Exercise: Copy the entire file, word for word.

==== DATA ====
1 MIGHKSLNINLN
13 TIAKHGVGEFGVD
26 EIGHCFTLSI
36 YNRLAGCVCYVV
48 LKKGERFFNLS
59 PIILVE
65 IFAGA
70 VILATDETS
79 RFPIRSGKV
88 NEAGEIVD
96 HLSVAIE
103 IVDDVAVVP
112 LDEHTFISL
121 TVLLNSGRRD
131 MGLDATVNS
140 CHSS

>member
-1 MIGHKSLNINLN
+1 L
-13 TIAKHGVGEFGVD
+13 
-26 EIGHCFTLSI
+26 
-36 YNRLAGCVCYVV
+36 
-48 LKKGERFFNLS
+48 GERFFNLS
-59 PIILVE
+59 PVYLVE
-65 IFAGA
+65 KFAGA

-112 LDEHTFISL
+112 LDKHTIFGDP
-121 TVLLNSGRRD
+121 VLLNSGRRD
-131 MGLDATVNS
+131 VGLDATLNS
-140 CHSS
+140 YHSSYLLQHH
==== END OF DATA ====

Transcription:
1 MIGHKSLNINLN
13 TIAKHGVGEFGVD
26 EIGHCFTLSI
36 YNRLAGCVCYVV
48 LKKGERFFNLS
59 PIILVE
65 IFAGA
70 VILATDETS
79 RFPIRSGKV
88 NEAGEIVD
96 HLSVAIE
103 IVDDVAVVP
112 LDEHTFISL
121 TVLLNSGRRD
131 MGLDATVNS
140 CHSS

>member
-1 MIGHKSLNINLN
+1 L
-13 TIAKHGVGEFGVD
+13 
-26 EIGHCFTLSI
+26 
-36 YNRLAGCVCYVV
+36 
-48 LKKGERFFNLS
+48 GERFFNLS
-59 PIILVE
+59 PVYLVE
-65 IFAGA
+65 KFAGA

-112 LDEHTFISL
+112 LDKHTIFGDP
-121 TVLLNSGRRD
+121 VLLNSGRRD
-131 MGLDATVNS
+131 VGLDATLNS
-140 CHSS
+140 YHSSYLLQHH